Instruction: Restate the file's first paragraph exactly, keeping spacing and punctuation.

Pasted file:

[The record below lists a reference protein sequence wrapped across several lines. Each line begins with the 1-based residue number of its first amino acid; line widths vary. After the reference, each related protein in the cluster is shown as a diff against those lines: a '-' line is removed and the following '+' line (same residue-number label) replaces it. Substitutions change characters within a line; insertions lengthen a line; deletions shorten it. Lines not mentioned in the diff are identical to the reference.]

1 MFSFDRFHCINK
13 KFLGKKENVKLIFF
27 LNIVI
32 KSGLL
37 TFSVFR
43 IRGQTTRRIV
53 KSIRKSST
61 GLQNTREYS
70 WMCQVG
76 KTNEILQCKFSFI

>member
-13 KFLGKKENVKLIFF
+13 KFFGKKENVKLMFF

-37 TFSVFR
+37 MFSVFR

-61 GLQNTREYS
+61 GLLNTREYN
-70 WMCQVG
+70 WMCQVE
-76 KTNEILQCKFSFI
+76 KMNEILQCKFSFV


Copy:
[The record below lists a reference protein sequence wrapped across several lines. Each line begins with the 1-based residue number of its first amino acid; line widths vary. After the reference, each related protein in the cluster is shown as a diff against those lines: a '-' line is removed and the following '+' line (same residue-number label) replaces it. Substitutions change characters within a line; insertions lengthen a line; deletions shorten it. Lines not mentioned in the diff are identical to the reference.]